6. The sensual pottery scene between Sam (Patrick Swayze) and Molly (Demi Moore) was originally scripted to be followed by a sex scene on the floor. They quickly realized that the pottery shenanigans were all they needed. “We decided to cut it after I interviewed about twelve body doubles for Demi,” says Zucker.
7. Tony Goldwyn is married to the film’s production designer, Jane Musky.
8. Nicole Kidman auditioned for the female lead, but while they loved her tape they went with the more well-known Moore instead. Kidman’s tape made it up the Paramount ladder, though, and it led directly to her landing a role in Days of Thunder (1990). Rubin also cast her later in his directorial debut, 1993’s My Life.
9. Both Tom Cruise and Harrison Ford turned down the lead role. Can you even imagine either of them here? They went with Swayze after Rubin saw him cry on a Barbara Walters interview special. Zucker was doubtful, but Swayze was a big name so he said yes to letting the actor come in and read for the part — and Zucker quickly realized how wrong he had been to discount him.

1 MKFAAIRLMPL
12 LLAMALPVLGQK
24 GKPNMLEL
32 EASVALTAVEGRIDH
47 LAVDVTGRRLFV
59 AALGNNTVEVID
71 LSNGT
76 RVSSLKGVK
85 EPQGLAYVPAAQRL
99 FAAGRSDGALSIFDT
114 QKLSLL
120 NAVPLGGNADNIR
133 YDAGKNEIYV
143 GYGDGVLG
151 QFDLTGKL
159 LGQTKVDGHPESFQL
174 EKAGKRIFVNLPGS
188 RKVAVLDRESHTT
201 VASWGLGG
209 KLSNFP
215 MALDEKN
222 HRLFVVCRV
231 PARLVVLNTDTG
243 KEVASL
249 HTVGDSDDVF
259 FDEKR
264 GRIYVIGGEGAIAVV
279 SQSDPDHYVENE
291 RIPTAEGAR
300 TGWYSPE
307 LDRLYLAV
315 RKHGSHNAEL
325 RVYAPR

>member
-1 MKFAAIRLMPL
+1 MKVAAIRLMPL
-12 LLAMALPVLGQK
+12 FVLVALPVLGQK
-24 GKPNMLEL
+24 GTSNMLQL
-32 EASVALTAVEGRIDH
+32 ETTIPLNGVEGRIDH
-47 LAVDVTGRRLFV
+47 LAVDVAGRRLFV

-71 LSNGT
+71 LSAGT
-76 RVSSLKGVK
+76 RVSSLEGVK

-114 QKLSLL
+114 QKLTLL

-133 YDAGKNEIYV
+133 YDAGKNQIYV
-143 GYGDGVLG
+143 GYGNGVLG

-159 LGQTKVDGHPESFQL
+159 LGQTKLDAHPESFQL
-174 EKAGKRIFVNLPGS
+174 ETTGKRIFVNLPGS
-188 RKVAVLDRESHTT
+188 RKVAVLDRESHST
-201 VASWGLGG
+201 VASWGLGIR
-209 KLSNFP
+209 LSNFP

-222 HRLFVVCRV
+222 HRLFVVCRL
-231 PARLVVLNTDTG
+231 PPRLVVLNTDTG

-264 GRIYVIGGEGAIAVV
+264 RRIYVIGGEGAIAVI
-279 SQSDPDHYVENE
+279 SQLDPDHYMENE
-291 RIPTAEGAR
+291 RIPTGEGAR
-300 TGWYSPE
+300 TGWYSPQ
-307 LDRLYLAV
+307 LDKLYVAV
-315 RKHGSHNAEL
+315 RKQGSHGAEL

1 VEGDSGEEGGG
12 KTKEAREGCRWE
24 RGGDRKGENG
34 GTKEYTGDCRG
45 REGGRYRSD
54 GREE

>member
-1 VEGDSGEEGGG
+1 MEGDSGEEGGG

10. Zucker refers to Road House (1989) as being not among Swayze’s finest films. Crazy bastard.
11. Rubin says that people would ask if ghosts can walk through walls why don’t they fall through chairs? “Your mind creates the world.”
12. They already liked Moore, but it was her performance in 1988’s underrated apocalyptic thriller The Seventh Sign that convinced Zucker she could do this role. “That was the first movie I saw her in where she played a mature character.”
13. It was editor Walter Murch’s idea to have physical material — like the door at 31:43 — affect the ghost as they try to pass through it. Here the door’s color bleeds up Sam’s arms while his hands are “in” the door.
14. Rubin says the mirror that Molly is glimpsed changing in is now in his bathroom, and Zucker adds that “I have that bra in my closet.”
15. They shot five weeks in New York City and the rest in Los Angeles.
16. They wrote nineteen drafts of Ghost‘s script beyond the several Rubin had already written solo.